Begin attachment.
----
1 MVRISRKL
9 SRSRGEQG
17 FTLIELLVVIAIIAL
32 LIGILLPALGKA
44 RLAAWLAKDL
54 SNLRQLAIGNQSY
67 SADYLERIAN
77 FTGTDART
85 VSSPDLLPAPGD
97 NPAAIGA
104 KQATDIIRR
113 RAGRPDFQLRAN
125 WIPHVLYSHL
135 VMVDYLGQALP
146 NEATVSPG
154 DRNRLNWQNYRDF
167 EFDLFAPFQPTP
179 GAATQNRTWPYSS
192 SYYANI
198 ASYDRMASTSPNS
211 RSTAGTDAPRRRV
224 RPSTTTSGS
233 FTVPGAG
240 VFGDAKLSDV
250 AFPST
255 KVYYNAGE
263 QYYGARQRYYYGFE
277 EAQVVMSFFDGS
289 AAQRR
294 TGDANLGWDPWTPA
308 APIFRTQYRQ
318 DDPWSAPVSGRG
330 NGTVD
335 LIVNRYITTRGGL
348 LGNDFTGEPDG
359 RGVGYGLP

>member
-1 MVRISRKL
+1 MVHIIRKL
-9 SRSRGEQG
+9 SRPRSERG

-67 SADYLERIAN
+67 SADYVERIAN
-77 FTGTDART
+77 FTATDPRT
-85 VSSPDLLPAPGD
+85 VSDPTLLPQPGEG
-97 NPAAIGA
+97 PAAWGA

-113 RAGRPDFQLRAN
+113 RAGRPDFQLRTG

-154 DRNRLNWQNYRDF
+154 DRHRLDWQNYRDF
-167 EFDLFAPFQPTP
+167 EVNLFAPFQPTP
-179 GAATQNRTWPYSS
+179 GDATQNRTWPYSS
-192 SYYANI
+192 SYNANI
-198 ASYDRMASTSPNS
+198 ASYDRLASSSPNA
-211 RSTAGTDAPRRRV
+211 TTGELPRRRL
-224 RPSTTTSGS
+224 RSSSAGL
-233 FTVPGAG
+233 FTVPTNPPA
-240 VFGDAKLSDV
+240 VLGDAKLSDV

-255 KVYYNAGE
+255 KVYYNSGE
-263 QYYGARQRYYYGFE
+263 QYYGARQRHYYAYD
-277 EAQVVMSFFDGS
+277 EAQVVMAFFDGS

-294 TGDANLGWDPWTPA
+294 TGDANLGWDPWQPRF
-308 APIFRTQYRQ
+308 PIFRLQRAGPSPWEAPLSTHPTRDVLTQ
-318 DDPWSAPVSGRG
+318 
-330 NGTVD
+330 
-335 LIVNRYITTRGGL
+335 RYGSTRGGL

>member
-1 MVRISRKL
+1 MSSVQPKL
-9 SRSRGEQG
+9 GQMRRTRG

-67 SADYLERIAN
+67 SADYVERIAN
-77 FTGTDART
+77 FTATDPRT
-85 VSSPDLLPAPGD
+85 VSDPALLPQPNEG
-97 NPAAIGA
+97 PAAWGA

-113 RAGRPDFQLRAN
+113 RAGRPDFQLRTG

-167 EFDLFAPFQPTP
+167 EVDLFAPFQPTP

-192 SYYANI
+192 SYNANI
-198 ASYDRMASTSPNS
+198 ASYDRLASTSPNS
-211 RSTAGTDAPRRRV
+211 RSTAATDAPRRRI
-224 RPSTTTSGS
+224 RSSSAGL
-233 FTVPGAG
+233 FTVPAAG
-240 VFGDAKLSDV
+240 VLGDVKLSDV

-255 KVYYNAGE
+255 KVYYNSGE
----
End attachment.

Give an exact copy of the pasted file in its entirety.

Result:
1 MVRISRKL
9 SRSRGEQG
17 FTLIELLVVIAIIAL
32 LIGILLPALGKA
44 RLAAWLAKDL
54 SNLRQLAIGNQSY
67 SADYLERIAN
77 FTGTDART
85 VSSPDLLPAPGD
97 NPAAIGA
104 KQATDIIRR
113 RAGRPDFQLRAN
125 WIPHVLYSHL
135 VMVDYLGQALP
146 NEATVSPG
154 DRNRLNWQNYRDF
167 EFDLFAPFQPTP
179 GAATQNRTWPYSS
192 SYYANI
198 ASYDRMASTSPNS
211 RSTAGTDAPRRRV
224 RPSTTTSGS
233 FTVPGAG
240 VFGDAKLSDV
250 AFPST
255 KVYYNAGE
263 QYYGARQRYYYGFE
277 EAQVVMSFFDGS
289 AAQRR
294 TGDANLGWDPWTPA
308 APIFRTQYRQ
318 DDPWSAPVSGRG
330 NGTVD
335 LIVNRYITTRGGL
348 LGNDFTGEPDG
359 RGVGYGLP

>member
-1 MVRISRKL
+1 MVHIIRKL
-9 SRSRGEQG
+9 SRPRSERG

-67 SADYLERIAN
+67 SADYVERIAN
-77 FTGTDART
+77 FTATDPRT
-85 VSSPDLLPAPGD
+85 VSDPTLLPQPGEG
-97 NPAAIGA
+97 PAAWGA

-113 RAGRPDFQLRAN
+113 RAGRPDFQLRTG

-154 DRNRLNWQNYRDF
+154 DRHRLDWQNYRDF
-167 EFDLFAPFQPTP
+167 EVNLFAPFQPTP
-179 GAATQNRTWPYSS
+179 GDATQNRTWPYSS
-192 SYYANI
+192 SYNANI
-198 ASYDRMASTSPNS
+198 ASYDRLASSSPNA
-211 RSTAGTDAPRRRV
+211 TTGELPRRRL
-224 RPSTTTSGS
+224 RSSSAGL
-233 FTVPGAG
+233 FTVPTNPPA
-240 VFGDAKLSDV
+240 VLGDAKLSDV

-255 KVYYNAGE
+255 KVYYNSGE
-263 QYYGARQRYYYGFE
+263 QYYGARQRHYYAYD
-277 EAQVVMSFFDGS
+277 EAQVVMAFFDGS

-294 TGDANLGWDPWTPA
+294 TGDANLGWDPWQPRF
-308 APIFRTQYRQ
+308 PIFRLQRAGPSPWEAPLSTHPTRDVLTQ
-318 DDPWSAPVSGRG
+318 
-330 NGTVD
+330 
-335 LIVNRYITTRGGL
+335 RYGSTRGGL

>member
-1 MVRISRKL
+1 MSSVQPKL
-9 SRSRGEQG
+9 GQMRRTRG

-67 SADYLERIAN
+67 SADYVERIAN
-77 FTGTDART
+77 FTATDPRT
-85 VSSPDLLPAPGD
+85 VSDPALLPQPNEG
-97 NPAAIGA
+97 PAAWGA

-113 RAGRPDFQLRAN
+113 RAGRPDFQLRTG

-167 EFDLFAPFQPTP
+167 EVDLFAPFQPTP

-192 SYYANI
+192 SYNANI
-198 ASYDRMASTSPNS
+198 ASYDRLASTSPNS
-211 RSTAGTDAPRRRV
+211 RSTAATDAPRRRI
-224 RPSTTTSGS
+224 RSSSAGL
-233 FTVPGAG
+233 FTVPAAG
-240 VFGDAKLSDV
+240 VLGDVKLSDV

-255 KVYYNAGE
+255 KVYYNSGE